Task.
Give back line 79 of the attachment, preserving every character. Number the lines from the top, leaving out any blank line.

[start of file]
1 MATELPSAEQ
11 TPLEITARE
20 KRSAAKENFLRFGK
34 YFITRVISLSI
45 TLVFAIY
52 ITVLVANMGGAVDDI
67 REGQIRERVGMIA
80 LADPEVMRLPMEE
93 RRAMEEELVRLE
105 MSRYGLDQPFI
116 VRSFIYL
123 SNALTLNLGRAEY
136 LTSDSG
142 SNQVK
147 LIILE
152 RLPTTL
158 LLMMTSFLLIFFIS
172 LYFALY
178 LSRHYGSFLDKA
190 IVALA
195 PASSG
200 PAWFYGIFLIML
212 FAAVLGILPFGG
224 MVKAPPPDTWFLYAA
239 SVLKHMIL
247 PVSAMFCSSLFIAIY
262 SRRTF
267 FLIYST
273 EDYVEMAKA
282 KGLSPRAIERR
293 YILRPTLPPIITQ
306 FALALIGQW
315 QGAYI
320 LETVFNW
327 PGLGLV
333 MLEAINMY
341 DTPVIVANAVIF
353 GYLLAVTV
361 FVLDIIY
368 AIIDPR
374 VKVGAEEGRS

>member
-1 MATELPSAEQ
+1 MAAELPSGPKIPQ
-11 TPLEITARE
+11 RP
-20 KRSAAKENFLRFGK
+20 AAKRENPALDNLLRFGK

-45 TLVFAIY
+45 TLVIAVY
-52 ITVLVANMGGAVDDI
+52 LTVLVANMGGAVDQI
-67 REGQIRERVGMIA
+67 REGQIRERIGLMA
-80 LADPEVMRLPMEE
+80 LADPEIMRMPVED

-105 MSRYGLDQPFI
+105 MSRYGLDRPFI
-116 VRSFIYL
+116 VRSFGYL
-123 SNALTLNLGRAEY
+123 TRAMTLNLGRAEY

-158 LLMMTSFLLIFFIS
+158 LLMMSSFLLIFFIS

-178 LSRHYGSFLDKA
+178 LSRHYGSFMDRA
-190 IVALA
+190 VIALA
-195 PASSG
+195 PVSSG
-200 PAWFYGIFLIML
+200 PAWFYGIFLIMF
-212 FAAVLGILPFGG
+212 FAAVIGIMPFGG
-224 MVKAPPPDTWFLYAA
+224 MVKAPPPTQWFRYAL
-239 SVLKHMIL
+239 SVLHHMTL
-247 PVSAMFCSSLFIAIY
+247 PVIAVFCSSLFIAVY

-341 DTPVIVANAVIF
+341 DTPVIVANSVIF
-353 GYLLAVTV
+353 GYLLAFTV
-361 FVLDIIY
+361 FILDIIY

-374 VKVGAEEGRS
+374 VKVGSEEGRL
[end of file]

-247 PVSAMFCSSLFIAIY